Featuring messages from State Rep. Bill Reineke, Mayor Aaron Montz and Seneca County Commissioner Holly Stacy
Press release provided by Seneca Regional Chamber of Commerce & Visitor Services
The Seneca Regional Chamber of Commerce & Visitor Services are pleased to announce the Third Annual Legislative Breakfast Tuesday, March 19, 2019.
Join Ohio 88th District State Representative Bill Reineke, Mayor Aaron Montz and Seneca County Commissioner Holly Stacy to hear their annual messages. These will include summaries of 2018 accomplishments and preview of 2019 key initiatives. This will be an informative narrative regarding the State of the City, State of the County, and the State of the 88th District.
The breakfast is 7:30-9 am. at the Chandelier Community Event Center, 151 S. Washington St., Tiffin.
Cost is $10 per person. RSVP to (419) 447-4141 or firstname.lastname@example.org by March 11. Reservations are firm and must be paid in advance.
As the 8th season of the Seneca County Farmers’ Market begins, a new shop local option has been added: the Court Street Collection. In addition to the traditional market vendors along S. Washington St., Court St. will be closed off between Washington St. and the alley to accommodate any business interested in setting up a pop-up shop (as space allows) in this non-traditional market.
This season also includes a bonus October date.
Press Release from the Seneca Regional Chamber of Commerce and Visitor Services:
The Seneca County Farmer’s Market in Downtown Tiffin will begin its 2018 season on Saturday, June 9, 2018. This year’s calendar includes 9 total dates on the second and fourth Saturday of the month, June through September, with a bonus market in October! 2018’s full calendar is as follows:
June 9 & 23
July 14 & 28
August 11 & 25
September 8 & 22
For all dates, the market begins at 9 am and concludes at 1 pm, rain or shine. Vendor set-up begins at 8 am.
The market is located on South Washington Street between East Perry Street and East Market Street. A variety of products will be available, including baked goods, fresh produce, plants and flowers, and more. Live entertainment, demonstrations and children’s activities are also being planned.
New this year in conjunction with the farmers’ markets is the Court Street Collection. A non-traditional market on Court Street from Washington Street to the alley, any business is welcome to have a pop-up shop, but space is limited.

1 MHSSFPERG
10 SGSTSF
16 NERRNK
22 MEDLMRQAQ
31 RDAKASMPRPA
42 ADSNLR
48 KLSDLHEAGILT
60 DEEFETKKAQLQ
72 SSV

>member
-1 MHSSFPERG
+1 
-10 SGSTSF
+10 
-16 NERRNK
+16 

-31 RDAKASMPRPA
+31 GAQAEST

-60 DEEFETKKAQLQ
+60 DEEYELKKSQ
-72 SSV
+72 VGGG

The Seneca County Farmers’ Market in Downtown Tiffin is sponsored by the Seneca Regional Chamber of Commerce and Visitor Services. Vendors interested in participating are encouraged to call 419-447-4141 for additional information.
After the large Black Friday sales, shop local and join the community in celebrating Small Business Saturday. This year’s event is set for Saturday, November 26.
Small Business Saturday was started in 2010 by American Express to encourage individuals nationwide to support small, local business, and it has been a great success. Last year, 95 million people went out to shop at their local small businesses on the appointed day.
Small Business Saturday is most successful in helping local retail businesses grow their revenues over this key weekend, when public/private coalitions of small business leaders have come together to provide coordination and leadership.
The Chamber is celebrating another year as a member of the Small Business Saturday Coalition and a neighborhood champion. Join us in supporting local businesses by signing up. We encourage all small businesses to sign up for the Small Business marketing and promotional materials. Sign up on the event website.
Outreach campaign aims to connect with 1,000 businesses
TIFFIN, OHIO – June 24, 2016 – The INSIGHT Consortium, a group of local and regional nonprofit business service providers, announced today that they are starting an intensive outreach effort to connect Tiffin, Fostoria, and Seneca County businesses with resources to help them grow and expand. The first phase of the effort is scheduled to run through the end of 2017.
The program’s name comes from the main types of resources it seeks to provide (Information, New Business, Space, Investment, Government, Hiring, Training), and the group has identified more than 200 free or subsidized financing, grant, tax credit, consulting and other services that are available. What they want to do is make more Seneca County companies aware of those resources and help them take advantage of them.
The 2016-17 outreach blitz will be conducted by a team of more than 25 individuals, including the INSIGHT consortium members, as well as members of the Tiffin Downtown Main Street program, professional outreach firm COACT Associates, as well as a university intern. All information gathered will remain confidential within the respective agencies. Aggregate data and trends will be used for program development, planning, and policy.
Carol Owen Kern, Business Services Liaison with the Seneca County Department of Job & Family Services and a founding member of the consortium, is glad to see the group move forward with the blitz: “Seneca County JFS and Ohio Means Jobs have dedicated significant resources to helping companies recruit the workers they need, and this will help us all reach more businesses with our services.”
Beth Hannam, Manager of Business and Industry Training with Terra State Community College, likes the aggressive approach, “All of us on the INSIGHT team are excited about meeting the needs of more and more companies in Seneca County and about connecting businesses with hundreds of resources that are available. It’s truly win-win,” Beth Hannam said.